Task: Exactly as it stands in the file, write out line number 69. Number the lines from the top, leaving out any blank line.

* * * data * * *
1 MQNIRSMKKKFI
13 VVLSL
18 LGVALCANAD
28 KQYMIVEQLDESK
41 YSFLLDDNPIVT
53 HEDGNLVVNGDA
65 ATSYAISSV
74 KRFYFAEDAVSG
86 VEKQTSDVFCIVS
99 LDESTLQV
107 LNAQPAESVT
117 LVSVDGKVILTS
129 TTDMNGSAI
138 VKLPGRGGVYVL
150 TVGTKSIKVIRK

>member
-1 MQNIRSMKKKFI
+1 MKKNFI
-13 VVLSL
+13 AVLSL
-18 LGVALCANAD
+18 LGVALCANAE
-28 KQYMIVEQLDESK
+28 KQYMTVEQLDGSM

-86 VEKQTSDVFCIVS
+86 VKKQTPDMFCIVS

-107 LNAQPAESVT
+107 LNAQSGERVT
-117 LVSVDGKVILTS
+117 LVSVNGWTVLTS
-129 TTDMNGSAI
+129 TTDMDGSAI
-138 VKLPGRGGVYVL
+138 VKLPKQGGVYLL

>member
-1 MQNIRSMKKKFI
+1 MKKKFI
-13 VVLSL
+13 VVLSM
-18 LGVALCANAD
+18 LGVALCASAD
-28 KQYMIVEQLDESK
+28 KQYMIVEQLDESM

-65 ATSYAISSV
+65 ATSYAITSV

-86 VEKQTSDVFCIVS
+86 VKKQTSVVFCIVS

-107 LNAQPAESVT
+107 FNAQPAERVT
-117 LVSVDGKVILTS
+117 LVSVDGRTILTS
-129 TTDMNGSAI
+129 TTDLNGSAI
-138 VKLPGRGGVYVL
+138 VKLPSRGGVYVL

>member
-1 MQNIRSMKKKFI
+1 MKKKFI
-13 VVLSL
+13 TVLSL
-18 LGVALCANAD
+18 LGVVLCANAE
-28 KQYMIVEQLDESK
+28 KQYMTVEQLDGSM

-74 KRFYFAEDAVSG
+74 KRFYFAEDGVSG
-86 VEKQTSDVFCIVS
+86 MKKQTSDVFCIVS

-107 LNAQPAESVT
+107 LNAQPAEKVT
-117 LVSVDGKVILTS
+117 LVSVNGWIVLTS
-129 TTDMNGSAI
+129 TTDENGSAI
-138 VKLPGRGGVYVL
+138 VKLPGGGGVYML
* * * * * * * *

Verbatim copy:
-107 LNAQPAESVT